“I went back to the dugout and said ‘you know what guys? They’re calling you guys tater tots, they think because you’re small they’re going to take advantage,'” Bennett said.

Montoursville beat Newberry to win the District 12 championship before going on to beat a team near State College for the section title. At the state tournament in Bethlehem, Montoursville used its pitching to beat Hermitage (8-3) in the opener, Carbino Club (4-1) in the winners’ bracket final, and Hermitage again in the championship game (6-2).

The team may have been smaller than its opponents, but Montoursville didn’t back down from anyone.

Mike Shannon powered Montoursville in the state final, striking out 15 batters and allowing just two hits. Shannon also was huge in the opener, striking out 16 and hitting a fourth-inning home run.

Shannon and Jason Bennett were the aces of the staff and carried Montoursville to the regional final.

“I don’t think there’s any Little League team that did what our pitchers did. We had only two pitchers for the whole ride,” Salvatori said. “Each kid pitched complete games every game. … We never used relief pitchers at any time. Only one team (Vermont) scored six runs on them in all those games.”

While those two aces were on fire throughout the entire summer for Montoursville, the offense could back up Bennett and Shannon as well.

That includes Matt Salvatori, who hit a home run in sectionals to rally the team, and then hit another against New Jersey in the eighth inning of regionals. Mark Hartman and Gary Hettler were able to hit the ball well and Joe Farley was an excellent defensive player at second base who, according to Salvatori, “never missed a ball.”

Timmy Bennett also was a solid catcher for Montoursville and was a leadoff hitter.

“Whenever Tim would start off with a base hit, we’d get a rally going,” Salvatori said. “He was good. A lot of good ballplayers on that team.”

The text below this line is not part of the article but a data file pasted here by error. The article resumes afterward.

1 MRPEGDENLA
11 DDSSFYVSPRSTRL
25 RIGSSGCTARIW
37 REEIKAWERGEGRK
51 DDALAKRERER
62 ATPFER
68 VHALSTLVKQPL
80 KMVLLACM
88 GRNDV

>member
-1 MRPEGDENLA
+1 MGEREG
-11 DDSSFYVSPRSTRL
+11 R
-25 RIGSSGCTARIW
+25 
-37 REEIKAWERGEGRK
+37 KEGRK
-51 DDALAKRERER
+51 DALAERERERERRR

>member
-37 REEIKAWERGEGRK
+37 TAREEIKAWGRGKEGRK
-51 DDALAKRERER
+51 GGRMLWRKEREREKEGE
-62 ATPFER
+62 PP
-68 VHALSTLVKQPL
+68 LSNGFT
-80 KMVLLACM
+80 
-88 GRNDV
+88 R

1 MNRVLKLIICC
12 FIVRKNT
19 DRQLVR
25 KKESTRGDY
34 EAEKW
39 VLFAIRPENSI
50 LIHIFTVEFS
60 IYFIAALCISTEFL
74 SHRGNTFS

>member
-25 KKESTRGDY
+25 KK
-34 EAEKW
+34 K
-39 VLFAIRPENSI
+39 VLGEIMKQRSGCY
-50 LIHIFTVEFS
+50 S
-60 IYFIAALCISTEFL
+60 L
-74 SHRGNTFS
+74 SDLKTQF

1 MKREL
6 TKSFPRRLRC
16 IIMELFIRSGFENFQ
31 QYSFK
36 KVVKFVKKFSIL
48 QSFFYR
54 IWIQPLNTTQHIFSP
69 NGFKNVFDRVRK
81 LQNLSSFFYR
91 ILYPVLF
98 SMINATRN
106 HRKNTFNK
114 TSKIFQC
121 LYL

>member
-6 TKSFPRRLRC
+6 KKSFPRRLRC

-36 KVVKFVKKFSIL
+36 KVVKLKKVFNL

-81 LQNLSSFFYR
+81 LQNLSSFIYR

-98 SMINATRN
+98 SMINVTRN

In 1987, Montoursville was in the regional tournament for the second time in three years. Montoursville lost in the opening round of the 1985 Eastern Regional tournament to Staten Island, New York. It was that team in 1985 which helped show players in Montoursville they could get to that level.

Prior to Montoursville in 1985 and 1987, the only Lycoming County teams since 1951 to advance to the state tournament were Williamsport Memorial (1962) and Newberry (1951, 1969, 1973, 1978, 1984).

“When you can see through the years what has transpired in baseball history in Montoursville, that 1985 team, 1987, then kids in 1990 and this same group of kids as seniors in high school in 1992, they were undefeated state champs and went 22-0 and ranked third in the nation in USA Today,” Bennett said. “This group of kids all the way up through, put on top of that Mike Mussina and Tom O’Malley, there’s a lot there that kids aspire and they can see they’re able to reach those goals. Those are heights they can reach. I don’t think there’s any question (the 1985 run) had a positive affect on the kids.”

“I think any time you have that situation, it gives hope and fire to do better. I think that team in 1985 helped set the road along and helped get things going,” Salvatori said. “They were all good ballplayers in ’85, excellent ballplayers. I definitely think that was a big thing.”